Charles Krauthammer states Israel’s position quite nicely in today’s column, “Why They Fight.”
Next June will mark the 40th anniversary of the Six-Day War. For four decades we have been told that the cause of the anger, violence and terror against Israel is its occupation of the territories seized in that war. End the occupation and the “cycle of violence” ceases.
The problem with this claim was that before Israel came into possession of the West Bank and Gaza in the Six-Day War, every Arab state had rejected Israel’s right to exist and declared Israel’s pre-1967 borders — now deemed sacred — to be nothing more than the armistice lines suspending, and not ending, the 1948-49 war to exterminate Israel.
Exhibit A: Gaza. Just last September, Israel evacuated Gaza completely. It declared the border between Israel and Gaza an international frontier, renouncing any claim to the territory. Gaza became the first independent Palestinian territory in history. Yet the Gazans continued the war. They turned Gaza into a base for launching rocket attacks against Israel and for digging tunnels under the border to conduct attacks such as the one that killed two Israeli soldiers on June 25 and yielded a wounded hostage brought back to Gaza. Israeli tanks have now had to return to Gaza to try to rescue the hostage and suppress the rocket fire.
Exhibit B: South Lebanon. Two weeks later, the Lebanese terror organization, Hezbollah, which has representation in the Lebanese parliament and in the cabinet, launched an attack into Israel on Wednesday that resulted in the deaths of eight soldiers and the wounding of two others, who were brought back to Lebanon as hostages.
What’s the grievance here? Israel withdrew from Lebanon completely in 2000. It was so scrupulous in making sure that not one square inch of Lebanon was left inadvertently occupied that it asked the United Nations to verify the exact frontier defining Lebanon’s southern border and retreated behind it. This “blue line” was approved by the Security Council, which declared that Israel had fully complied with resolutions demanding its withdrawal from Lebanon.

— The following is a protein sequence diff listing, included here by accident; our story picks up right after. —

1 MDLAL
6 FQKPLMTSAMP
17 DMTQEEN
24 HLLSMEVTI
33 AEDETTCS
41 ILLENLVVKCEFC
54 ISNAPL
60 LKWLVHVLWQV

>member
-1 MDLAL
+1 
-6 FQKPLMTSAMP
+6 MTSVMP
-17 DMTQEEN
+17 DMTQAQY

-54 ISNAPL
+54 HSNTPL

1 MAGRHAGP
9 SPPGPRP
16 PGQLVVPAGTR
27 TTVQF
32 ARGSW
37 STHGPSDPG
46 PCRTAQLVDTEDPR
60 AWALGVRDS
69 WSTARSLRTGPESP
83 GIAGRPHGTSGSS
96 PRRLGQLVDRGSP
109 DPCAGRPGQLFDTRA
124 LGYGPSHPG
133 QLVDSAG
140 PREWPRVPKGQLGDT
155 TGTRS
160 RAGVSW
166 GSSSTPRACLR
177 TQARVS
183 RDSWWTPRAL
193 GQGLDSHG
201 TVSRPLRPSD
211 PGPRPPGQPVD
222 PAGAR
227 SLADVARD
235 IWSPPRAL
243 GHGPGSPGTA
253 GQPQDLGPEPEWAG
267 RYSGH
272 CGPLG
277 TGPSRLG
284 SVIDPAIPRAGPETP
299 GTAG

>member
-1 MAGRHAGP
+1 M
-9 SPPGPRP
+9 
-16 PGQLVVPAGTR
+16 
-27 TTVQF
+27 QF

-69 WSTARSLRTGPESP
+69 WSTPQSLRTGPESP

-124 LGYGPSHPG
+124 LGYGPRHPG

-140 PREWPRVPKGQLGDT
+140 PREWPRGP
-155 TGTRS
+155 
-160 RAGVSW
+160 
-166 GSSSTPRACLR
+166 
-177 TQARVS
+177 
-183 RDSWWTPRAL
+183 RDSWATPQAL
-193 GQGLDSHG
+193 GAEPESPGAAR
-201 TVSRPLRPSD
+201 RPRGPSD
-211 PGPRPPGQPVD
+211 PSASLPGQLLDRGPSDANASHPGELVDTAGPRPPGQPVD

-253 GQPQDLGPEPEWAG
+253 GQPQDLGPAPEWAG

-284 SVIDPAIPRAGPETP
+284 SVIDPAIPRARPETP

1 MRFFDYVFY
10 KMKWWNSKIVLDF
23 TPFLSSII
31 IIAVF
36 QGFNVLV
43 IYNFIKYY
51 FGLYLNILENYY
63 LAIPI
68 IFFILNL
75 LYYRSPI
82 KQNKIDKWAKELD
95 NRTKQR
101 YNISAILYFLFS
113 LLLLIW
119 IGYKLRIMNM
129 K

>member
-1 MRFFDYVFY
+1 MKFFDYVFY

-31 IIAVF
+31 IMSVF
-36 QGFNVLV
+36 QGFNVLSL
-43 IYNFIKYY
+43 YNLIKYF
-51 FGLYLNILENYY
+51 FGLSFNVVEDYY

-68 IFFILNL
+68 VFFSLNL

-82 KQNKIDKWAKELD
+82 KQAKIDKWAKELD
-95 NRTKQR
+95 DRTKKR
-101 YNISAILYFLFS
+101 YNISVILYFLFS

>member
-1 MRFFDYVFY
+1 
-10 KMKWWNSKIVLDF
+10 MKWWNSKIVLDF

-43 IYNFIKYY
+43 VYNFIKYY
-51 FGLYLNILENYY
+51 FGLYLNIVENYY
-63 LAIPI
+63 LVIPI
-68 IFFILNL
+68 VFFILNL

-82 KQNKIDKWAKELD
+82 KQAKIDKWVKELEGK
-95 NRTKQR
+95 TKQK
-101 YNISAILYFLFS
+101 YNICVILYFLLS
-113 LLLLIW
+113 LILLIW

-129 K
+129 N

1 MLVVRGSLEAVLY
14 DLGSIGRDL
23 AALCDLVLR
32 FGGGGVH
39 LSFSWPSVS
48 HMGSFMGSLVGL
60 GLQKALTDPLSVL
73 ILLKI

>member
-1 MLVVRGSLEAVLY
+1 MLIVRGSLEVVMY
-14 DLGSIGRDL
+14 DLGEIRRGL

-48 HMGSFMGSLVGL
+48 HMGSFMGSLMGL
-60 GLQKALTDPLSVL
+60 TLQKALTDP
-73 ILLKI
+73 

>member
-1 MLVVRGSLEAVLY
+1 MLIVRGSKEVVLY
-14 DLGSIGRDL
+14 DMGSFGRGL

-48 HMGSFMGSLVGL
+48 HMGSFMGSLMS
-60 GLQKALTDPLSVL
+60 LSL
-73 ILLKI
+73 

Grievance satisfied. Yet what happens? Hezbollah has done to South Lebanon exactly what Hamas has done to Gaza: turned it into a military base and terrorist operations center from which to continue the war against Israel. South Lebanon bristles with Hezbollah’s 10,000 Katyusha rockets that put northern Israel under the gun. Fired in the first hours of fighting, just 85 of these killed two Israelis and wounded 120 in Israel’s northern towns.
In 1967 Israel acquired the “occupied territories.” In 1948 Israel acquired life. The fighting raging now in 2006 — between Israel and the “genocidal Islamism” (to quote the writer Yossi Klein Halevi) of Hamas and Hezbollah and Iran behind them — is about whether that life should and will continue to exist.
Krauthammer is certainly right that “occupation” was always a pretext for grievance and that the real issue is the refusal of most Arabs to recognize Israel’s right to be. The problem, however, is how to address this situation.
Clearly, simply giving up territory isn’t working because, as I explained in an earlier piece, the terrorists can dominate the agenda. Just as clearly, though, military action hasn’t garned Israel much peace, either. Major wars in 1948, 1967, 1973, 1982, and countless smaller uses of force have made Israel’s might respected, to be sure, but have done little to cause their enemies to give up their desire to wipe Israel from the map.
I’m afraid I have no solutions, simple or otherwise, for this dilemma.